Malawi inflation rate down to 16.1%

Malawi inflation has continued its downward spiral with the February rate recorded at 16.1 percent, a 2.1 percentage points drop from 18.2 percent in January as food prices continue to drop.

A statement issued by the National Statistical Office (NSO) yesterday shows that the drop in inflation is largely on account of the decrease in food inflation which has eased considerably from 21.1 percent in January to 17.5 percent.

“The urban [inflation] rate and rural rate stand at 13.4 percent and 18.2 percent, respectively,” reads the NSO statement. This means prices are softer in urban than in rural areas.

Inflation rate forecast by NSO

The drop in inflation is a reflection of the decrease in the price of maize which, as part of the food component, has a huge weight in the consumer price index (CPI) at 50.1 percent. CPI is a basket of commodities that measures the price level of consumer goods and services purchased by households.

Maize prices have continued to drop with a 50 kilogrammes bag of maize now selling at between K8 000 and K9 500 in most markets.

The continued drop in inflation means that prices of goods and services are increasing at a decreasing rate, a development that could give a respite to consumers.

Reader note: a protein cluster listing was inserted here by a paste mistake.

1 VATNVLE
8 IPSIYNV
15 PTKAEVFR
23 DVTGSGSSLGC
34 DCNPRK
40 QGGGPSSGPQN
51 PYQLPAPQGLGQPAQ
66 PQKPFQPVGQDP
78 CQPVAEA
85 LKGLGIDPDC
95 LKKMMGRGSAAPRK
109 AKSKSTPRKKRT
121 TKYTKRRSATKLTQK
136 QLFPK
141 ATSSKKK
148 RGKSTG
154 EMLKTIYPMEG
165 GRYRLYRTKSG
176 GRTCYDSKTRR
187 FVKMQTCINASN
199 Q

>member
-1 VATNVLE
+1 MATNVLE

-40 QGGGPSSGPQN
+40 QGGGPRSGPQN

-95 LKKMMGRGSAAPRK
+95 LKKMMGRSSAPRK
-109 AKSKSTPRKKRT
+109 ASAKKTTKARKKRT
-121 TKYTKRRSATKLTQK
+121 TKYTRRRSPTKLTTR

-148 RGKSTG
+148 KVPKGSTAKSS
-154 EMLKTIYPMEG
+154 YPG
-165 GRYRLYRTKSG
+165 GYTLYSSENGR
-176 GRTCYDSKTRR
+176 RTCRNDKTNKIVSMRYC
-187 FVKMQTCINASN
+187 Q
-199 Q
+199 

During the same period last year, according to NSO, inflation rate was at 23.4 percent and this means that prices are softer this year compared to the same period last year.

The drop in inflation could give a leeway to the Reserve Bank of Malawi (RBM) to reduce further the policy rate or bank rate, currently at 24 percent, which was revised downwards in November last year.

RBM’s stated policy is to peg policy rate above the bank rate and the continued drop in inflation is a good indicator.

Now that food inflation is going down, International Monetary Fund (IMF) economist Dong Wu Frank, in a paper dated March 2017, advised fiscal and monetary authorities to pay attention to domestic non-food market and monitor any new direction of price movement.

He argued that the non-food market could have an upper hand in the movement of inflation going forward.

In February, non-food inflation dropped by 0.4 percentage points from 15 percent to 14.6 percent, according to NSO figures. n

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